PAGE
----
Continue reading “Countdown to the 2015 General Election – Procurement in the manifestos”
Under the new regulations there has been a change in the way a Prior Information Notice (PIN) can be used by sub-central contracting authorities in the restricted procedure and this blog will take a look at the change and what impact it has on this procedure.
In short a PIN can now be used, by sub-central contracting authorities, as a means of calling for competition in place of a contract notice (Regulation 28) and can also be used in place of a PQQ stage with selected suppliers being taken straight to the tendering stage. This is in addition to the traditional use of a PIN which is to notify the market of a possible opportunity so, under the new regulations, the PIN has a dual function. If the PIN is being used as a call to competition it must contain the information outlined in Annex V Part B I and II in the 2014 Procurement Directive. In summary the PIN must contain standard information such as: Continue reading “Public Contract Regulations 2015: The use of PINs in the restricted procedure”
Following on from our recent blog regarding the changes to the PQQ stage in the new 2015 Procurement Regulations we are going to look at what has changed at the ITT stage and what suppliers need to be aware of when tendering to the public sector.
The most important changes to the ITT stage for suppliers are:
1) There is now greater clarity regarding the rules on social and environmental aspects being taken into account in tenders meaning that:
- social aspects can now also be taken into account in certain circumstances (in addition to environmental aspects which have previously been allowed);
- contracting authorities can require certification/labels or other equivalent evidence of social/environmental characteristics, further facilitating procurement of contracts with social/environmental objectives;
- contracting authorities can refer to factors directly linked to the production process.
The caveat to this is that any factors taken into account must be reasonably achievable for all suppliers so as not to favour larger companies or specific methodologies. We would encourage suppliers to keep a check on your key buyers to see what policies they have in these areas and how they are likely to implement these new rules. For example do they have a big drive on apprenticeships or carbon emissions you could support them on? In general it would be a good idea to start gathering data, case studies and evidence of your company’s positive social and environmental impacts to use in your responses going forward as the level of detail asked for in these questions is only going to increase.
2) Full life-cycle costing can be taken into account when awarding contracts; this could encourage more sustainable and/or better value procurement which will hopefully save money for tax payers in the long term. Continue reading “2015 Procurement Regulations – Changes to the ITT stage – What Suppliers Need to Know.”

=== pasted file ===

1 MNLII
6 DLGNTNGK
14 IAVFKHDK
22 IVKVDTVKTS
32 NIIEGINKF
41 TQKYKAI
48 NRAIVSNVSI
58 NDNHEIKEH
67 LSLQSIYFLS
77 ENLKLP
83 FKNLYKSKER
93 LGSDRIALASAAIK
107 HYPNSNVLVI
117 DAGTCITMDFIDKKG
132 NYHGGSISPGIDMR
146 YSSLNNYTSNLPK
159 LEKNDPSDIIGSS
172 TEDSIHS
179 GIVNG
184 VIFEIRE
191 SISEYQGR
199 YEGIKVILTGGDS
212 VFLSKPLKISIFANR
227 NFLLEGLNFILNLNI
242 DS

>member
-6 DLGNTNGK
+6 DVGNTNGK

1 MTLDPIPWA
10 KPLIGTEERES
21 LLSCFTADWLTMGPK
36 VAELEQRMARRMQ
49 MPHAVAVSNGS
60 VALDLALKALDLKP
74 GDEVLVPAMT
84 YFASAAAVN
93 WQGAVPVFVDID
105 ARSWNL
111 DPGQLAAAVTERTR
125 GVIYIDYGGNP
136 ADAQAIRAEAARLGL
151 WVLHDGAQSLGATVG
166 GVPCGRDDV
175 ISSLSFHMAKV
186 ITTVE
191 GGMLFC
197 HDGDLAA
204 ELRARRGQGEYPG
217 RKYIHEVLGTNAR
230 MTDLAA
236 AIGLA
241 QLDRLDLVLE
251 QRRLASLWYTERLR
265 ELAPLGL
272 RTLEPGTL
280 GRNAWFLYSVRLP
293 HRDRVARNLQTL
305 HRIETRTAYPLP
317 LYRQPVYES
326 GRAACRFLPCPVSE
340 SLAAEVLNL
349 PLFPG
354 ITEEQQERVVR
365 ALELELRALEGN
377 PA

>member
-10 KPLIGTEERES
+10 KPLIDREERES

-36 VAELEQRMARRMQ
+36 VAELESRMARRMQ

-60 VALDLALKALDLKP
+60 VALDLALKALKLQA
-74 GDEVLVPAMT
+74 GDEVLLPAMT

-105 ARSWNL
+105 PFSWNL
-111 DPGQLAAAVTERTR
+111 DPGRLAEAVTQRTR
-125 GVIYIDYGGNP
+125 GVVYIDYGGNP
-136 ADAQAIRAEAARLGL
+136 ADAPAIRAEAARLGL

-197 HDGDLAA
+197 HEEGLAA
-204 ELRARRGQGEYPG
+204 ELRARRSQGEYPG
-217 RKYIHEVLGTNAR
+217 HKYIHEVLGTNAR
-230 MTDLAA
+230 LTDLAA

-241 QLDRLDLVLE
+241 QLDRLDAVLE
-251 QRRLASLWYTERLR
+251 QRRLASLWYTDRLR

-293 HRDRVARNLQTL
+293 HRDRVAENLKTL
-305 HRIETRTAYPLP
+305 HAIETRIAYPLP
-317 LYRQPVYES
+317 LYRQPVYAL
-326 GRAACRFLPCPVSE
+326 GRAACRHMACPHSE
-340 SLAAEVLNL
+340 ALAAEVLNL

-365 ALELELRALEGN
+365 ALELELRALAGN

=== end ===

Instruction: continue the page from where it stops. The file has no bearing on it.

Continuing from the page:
As part of our series of blogs on the 2015 Procurement Regulations, we are going to look at the main changes to the two common stages in procurement – the PQQ stage in this blog and in a couple of days we will look at the ITT stage. It is important to know what changes you can expect and how you need to prepare for them if you are a supplier to the public sector.
The most important changes to the PQQ stage in the new regulations are:
A turnover cap has been introduced to facilitate SME participation. Contracting authorities will not be able to set company turnover requirements at more than two times the contract value, except where there is a specific justification. This will be of benefit to a lot of suppliers but given the point made in our previous blog about contracting authorities not being mandated to break contracts down into lots this means you must have a turn over circa £223K (unless the contract is being broken down into lots) which will still inhibit a lot of smaller or newly established companies from competing. In any case, from today make sure all contracts you are applying for follow this rule to open up as many doors as possible. If the turn over requirement is more than two times the contract value then ask why – there may be justification but it might just be an error that the procurement team can rectify, giving you the opportunity to compete for the business. Continue reading “2015 Procurement Regulations – Changes to the PQQ Stage – What Suppliers need to know.”
The official public contracts regulations which govern UK public sector procurement have been published and are coming in to force on the 26th February 2015.
One of the main aims of the regulations and their precursor strategies ( such as Europe 2020 and the Lord Young report) was to encourage more participation from SME companies in tendering exercises and ultimately to get more SMEs supplying to the public sector.
The current government set the lofty target of 25% of government spend going to SMEs by 2015, a target which is a long way from being met so the key questions for organisations looking to supply into the public sector in light of the new regulations are 1) What has changed? and, more importantly, 2) What does this actually mean for me?
What has changed?
Some of the more significant changes in the new regulations are:
- Tendering documents have to be available from the date of OJEU advertisement – no more registering interest and chasing for updates from the contracting authority.
- Reduced timescales for procurement – on average they have reduced timeframes by a third and have introduced the new Accelerated Open procedure for OJEU tenders and have prohibited the use of a PQQ stage for low value contracts.
Continue reading “New 2015 Procurement Regulations – Will SMEs benefit from the changes?”